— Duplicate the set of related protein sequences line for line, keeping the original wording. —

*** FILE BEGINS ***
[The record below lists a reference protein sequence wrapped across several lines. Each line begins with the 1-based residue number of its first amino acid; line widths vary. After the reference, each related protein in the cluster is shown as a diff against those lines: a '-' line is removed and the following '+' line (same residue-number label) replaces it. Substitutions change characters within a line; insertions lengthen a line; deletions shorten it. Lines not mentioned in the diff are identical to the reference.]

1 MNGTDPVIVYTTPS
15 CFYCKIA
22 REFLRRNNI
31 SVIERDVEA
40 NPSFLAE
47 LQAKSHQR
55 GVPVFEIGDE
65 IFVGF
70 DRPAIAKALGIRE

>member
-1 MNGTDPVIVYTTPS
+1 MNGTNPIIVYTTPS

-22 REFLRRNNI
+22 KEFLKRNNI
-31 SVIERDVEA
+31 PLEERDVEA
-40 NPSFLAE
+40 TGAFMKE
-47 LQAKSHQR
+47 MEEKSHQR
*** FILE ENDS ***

[The record below lists a reference protein sequence wrapped across several lines. Each line begins with the 1-based residue number of its first amino acid; line widths vary. After the reference, each related protein in the cluster is shown as a diff against those lines: a '-' line is removed and the following '+' line (same residue-number label) replaces it. Substitutions change characters within a line; insertions lengthen a line; deletions shorten it. Lines not mentioned in the diff are identical to the reference.]

1 MNGTDPVIVYTTPS
15 CFYCKIA
22 REFLRRNNI
31 SVIERDVEA
40 NPSFLAE
47 LQAKSHQR
55 GVPVFEIGDE
65 IFVGF
70 DRPAIAKALGIRE

>member
-1 MNGTDPVIVYTTPS
+1 MNGTNPIIVYTTPS

-22 REFLRRNNI
+22 KEFLKRNNI
-31 SVIERDVEA
+31 PLEERDVEA
-40 NPSFLAE
+40 TGAFMKE
-47 LQAKSHQR
+47 MEEKSHQR